Gamers, on the other hand, are a more receptive bunch. They know good voice acting when they hear it. Just the same, they immediately recognize how terrible voice acting detracts from a game. The embarrassment that was the original Resident Evil on PlayStation simply isn’t tolerable these days. Great voice acting is expected of top tier games even if the voice actors go unrecognized and underappreciated in the Western gaming world.

But media hyped big-budget titles aren’t the only ones that put heavy emphasis on top caliber voice acting. Stellar voice acting is now part and parcel for every genre and this certainly applies to the explosion of fighting games we’ve seen in the last year or two.

In the case of Blazblue, where most of the story mode sequences are voiced, there are over three thousand lines for each character. Moreover, there are two separate voice tracks for each character meaning that the tone of voice for each player differs in mirror matches. It’s a great extra touch that’s never been done before in a fighting game but it will likely fly under the radar as most gamers assume fighting game voice tracks are simply a small collection of grunts and yells. This doesn’t do much to boost the credibility of the voice actors involved in the project.

“It’s totally up to us to become as involved as we can with the fans and community. The industry doesn’t do it for us,” Cristina explains. Even the official Aksys sponsored Blazblue launch party was under the radar. No major gaming outlets covered the event, you won’t find a photo shoot in any print magazine, and there certainly wasn’t any television coverage.

But it doesn’t stop there. Many times a voice actor’s desire to become more involved is simply shrugged off by the developer/publisher. Cristina recalls once such situation while working on Blazblue: “I really wanted to do English voiceover for Noel’s stage music. The original track is a song called ‘Love so Blue’ and it appears in the U.S. version of the game but with vocals done by Noel’s Japanese voice actress. The song is so catchy and I was willing to translate the song and sing it in English but my request was simply turned down.” In Japan, lending vocals to a theme song is a big deal, often leading to other opportunities such as performing the song live at anime and gaming conventions to promote the game.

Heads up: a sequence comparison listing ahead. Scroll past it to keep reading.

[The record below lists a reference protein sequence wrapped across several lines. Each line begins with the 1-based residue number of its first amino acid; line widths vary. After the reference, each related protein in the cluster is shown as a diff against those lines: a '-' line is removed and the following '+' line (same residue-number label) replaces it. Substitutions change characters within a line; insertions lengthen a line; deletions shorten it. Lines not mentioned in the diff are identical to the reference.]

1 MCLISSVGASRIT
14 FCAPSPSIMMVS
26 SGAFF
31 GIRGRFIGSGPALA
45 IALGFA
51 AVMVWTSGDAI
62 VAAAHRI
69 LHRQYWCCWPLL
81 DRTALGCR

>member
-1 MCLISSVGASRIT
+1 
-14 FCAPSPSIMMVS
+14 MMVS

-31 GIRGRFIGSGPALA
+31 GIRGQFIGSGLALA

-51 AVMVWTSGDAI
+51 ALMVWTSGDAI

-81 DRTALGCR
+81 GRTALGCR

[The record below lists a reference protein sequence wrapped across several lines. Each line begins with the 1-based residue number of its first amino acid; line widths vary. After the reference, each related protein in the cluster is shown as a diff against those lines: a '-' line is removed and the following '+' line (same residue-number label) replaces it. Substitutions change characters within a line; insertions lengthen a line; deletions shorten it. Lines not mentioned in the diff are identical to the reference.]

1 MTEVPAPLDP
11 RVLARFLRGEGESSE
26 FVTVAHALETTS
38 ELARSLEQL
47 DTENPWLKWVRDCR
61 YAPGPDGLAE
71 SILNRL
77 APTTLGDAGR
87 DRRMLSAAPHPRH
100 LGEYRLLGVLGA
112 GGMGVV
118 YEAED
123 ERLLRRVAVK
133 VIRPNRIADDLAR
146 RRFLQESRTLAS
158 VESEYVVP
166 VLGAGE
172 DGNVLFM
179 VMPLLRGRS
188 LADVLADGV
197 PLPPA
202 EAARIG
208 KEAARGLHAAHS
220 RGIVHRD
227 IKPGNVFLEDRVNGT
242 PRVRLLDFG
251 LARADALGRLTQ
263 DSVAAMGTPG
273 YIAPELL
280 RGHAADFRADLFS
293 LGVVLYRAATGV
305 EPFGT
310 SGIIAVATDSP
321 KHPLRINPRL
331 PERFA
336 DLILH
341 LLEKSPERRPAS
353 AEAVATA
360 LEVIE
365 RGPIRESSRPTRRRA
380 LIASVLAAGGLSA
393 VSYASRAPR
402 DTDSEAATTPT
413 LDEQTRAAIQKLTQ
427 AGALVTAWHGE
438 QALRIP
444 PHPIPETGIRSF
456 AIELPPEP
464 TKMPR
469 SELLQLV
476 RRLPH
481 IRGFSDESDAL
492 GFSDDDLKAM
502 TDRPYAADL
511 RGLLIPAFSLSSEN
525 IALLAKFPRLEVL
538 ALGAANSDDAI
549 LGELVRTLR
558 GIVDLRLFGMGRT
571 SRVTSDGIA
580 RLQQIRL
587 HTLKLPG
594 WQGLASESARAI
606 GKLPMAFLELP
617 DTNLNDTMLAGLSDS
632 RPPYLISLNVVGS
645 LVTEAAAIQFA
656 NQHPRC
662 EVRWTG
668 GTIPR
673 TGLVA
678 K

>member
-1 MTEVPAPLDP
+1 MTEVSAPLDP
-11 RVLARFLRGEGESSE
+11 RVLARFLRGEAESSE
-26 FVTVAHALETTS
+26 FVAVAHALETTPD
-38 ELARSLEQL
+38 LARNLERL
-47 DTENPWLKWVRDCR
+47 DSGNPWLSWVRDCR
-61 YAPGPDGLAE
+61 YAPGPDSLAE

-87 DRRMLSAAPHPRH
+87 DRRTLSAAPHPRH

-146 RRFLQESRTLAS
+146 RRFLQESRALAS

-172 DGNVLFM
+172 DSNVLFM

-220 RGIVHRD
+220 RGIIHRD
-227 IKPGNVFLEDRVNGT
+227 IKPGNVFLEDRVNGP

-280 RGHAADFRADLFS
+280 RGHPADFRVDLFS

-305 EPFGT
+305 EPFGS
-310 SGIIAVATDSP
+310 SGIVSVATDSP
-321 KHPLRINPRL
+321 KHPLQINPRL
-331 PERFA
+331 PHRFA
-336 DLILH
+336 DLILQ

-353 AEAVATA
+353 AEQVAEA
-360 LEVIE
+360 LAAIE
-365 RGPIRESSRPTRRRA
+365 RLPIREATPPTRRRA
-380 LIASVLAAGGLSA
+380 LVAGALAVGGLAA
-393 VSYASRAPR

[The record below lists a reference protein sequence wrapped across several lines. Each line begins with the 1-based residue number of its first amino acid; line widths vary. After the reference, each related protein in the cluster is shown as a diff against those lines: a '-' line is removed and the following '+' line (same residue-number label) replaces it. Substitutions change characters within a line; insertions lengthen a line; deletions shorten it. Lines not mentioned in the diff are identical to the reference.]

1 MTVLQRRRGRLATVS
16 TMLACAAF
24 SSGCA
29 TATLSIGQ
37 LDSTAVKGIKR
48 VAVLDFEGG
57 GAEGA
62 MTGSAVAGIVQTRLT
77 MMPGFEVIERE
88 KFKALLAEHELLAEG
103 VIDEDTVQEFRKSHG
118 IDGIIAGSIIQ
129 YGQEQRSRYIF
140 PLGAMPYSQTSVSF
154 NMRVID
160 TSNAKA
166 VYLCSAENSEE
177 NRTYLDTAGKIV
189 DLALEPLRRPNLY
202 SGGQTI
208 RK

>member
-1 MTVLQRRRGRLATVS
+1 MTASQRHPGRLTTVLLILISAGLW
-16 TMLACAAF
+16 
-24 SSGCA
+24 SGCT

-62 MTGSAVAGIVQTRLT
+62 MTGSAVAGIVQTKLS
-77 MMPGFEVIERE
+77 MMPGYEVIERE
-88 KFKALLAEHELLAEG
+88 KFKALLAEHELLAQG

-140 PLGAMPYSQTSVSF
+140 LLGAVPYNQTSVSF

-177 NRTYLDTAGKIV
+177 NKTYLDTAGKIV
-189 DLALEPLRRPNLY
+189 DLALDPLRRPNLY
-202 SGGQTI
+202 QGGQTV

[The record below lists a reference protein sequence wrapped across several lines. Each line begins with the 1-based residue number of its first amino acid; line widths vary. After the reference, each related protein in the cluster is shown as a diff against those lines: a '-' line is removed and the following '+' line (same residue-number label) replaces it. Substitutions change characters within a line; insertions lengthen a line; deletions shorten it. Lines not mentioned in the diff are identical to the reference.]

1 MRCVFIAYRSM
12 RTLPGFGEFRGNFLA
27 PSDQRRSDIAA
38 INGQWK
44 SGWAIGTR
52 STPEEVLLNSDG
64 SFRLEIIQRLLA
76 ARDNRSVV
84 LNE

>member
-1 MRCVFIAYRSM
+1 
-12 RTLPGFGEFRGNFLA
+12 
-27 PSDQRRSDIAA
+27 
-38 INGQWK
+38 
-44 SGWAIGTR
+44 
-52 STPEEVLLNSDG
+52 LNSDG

reuben_dante.jpgCosplay and conventions to the rescue?

Oftentimes, Western voice actors are left on their own if they want to showcase their talents and show their devotion to the projects they’ve worked on. The best opportunities come in the form of appearances at gaming and anime conventions. This is perhaps the only area where Japanese and Western voice acting culture is on equal ground.

“I’m constantly getting requests from fans to cosplay as the characters that I voice at conventions. That would be great in Japan, but I’m trying to sort of pull back so that in the eyes of the industry I’m not just another fan girl. That’s something I’m always cautious of here in the states. Cosplaying as a character I did voice work for might come off as shameless self promotion by people in the industry,” Cristina explains while lamenting the distance she has to put between her professional career and her fun loving fandom.

While cosplay has certainly gained tremendous ground in the U.S. over the years, it’s nowhere near as common and prominent as it is in Japan. Let’s not forget, Japan even has cosplay sales reps on hand at retail stores during major game launches. This was even the case for Blazblue.

Another voice actor known to make the most out of major anime and gaming conventions is Reuben Langdon. Langdon is perhaps best known for doing the voice acting and motion capture of Dante in last two installments of the Devil May Cry series. Langdon was actually the first to do both the voice and motion capture for a lead character in a game. It’s quite an accomplishment and he’s taken every opportunity to become involved with fans and the industry ever since.

Recently at Fanime 2009 in San Jose, Reuben not only took part in a Devil May Cry industry panel discussing his motion capture and voice over work, he also took part in a charity event that saw attendees bidding for opportunities to challenge Reuben in matches of Street Fighter IV. As the English voice actor for Ken Masters in SFIV, Reuben played as Ken in every match, complimenting his in-game voice work with live commentary throughout the matches.

Langdon, with his blonde hair and exceptional martial arts skills makes a great Ken Masters, but don’t expect him to make any cosplay appearances in the U.S. anytime soon. You also won’t be seeing him performing acrobatic stunts while dressed up as Dante for the sake of a television commercial. Cool as it sounds, that sort of thing is exclusive to Japan (and YouTube, of course).

So we’re left wondering if voice actors in the West will ever enjoy the reverence that seiyuu do in Japan. It’s probably best not to hold one’s breath, but as gaming grows as a dominant form of entertainment and cultural expression worldwide, it’s very possible that voice actors will one day be granted mainstream respect on par with the adoration they receive by fans whose lives and hearts they touch with their voice talent.

[Zoran Iovanovici is a freelance writer and commentator - you can contact him at kitschy@graffiti.net.]